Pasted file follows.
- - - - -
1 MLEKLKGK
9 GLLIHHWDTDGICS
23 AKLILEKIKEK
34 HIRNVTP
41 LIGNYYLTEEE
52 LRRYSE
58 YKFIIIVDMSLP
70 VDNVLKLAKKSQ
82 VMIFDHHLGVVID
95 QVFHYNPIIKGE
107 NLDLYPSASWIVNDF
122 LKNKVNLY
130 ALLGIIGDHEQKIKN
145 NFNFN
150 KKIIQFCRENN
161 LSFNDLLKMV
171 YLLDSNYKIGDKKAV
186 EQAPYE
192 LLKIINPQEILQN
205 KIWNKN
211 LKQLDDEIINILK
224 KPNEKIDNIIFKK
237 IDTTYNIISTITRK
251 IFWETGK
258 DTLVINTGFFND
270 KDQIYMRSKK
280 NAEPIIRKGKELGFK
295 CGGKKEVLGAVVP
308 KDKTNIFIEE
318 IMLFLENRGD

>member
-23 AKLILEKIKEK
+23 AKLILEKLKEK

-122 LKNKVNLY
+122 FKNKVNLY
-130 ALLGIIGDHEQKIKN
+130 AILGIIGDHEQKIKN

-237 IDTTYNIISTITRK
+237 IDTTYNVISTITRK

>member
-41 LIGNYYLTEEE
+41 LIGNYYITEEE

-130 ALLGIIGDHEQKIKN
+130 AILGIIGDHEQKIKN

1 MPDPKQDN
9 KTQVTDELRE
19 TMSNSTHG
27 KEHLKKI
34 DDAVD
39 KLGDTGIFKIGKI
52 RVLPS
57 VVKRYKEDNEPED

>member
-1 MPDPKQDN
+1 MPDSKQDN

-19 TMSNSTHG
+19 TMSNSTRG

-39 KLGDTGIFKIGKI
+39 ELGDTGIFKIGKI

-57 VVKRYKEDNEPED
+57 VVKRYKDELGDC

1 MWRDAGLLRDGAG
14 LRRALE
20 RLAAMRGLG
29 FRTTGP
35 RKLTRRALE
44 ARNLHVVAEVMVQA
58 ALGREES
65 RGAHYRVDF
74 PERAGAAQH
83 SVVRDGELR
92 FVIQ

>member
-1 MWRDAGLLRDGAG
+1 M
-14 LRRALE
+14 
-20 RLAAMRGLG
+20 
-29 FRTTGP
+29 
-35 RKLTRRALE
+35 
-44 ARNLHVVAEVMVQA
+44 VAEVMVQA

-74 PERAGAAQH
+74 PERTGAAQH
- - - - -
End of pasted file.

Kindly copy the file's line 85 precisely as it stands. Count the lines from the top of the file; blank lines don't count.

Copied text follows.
+44 VAEVMVQA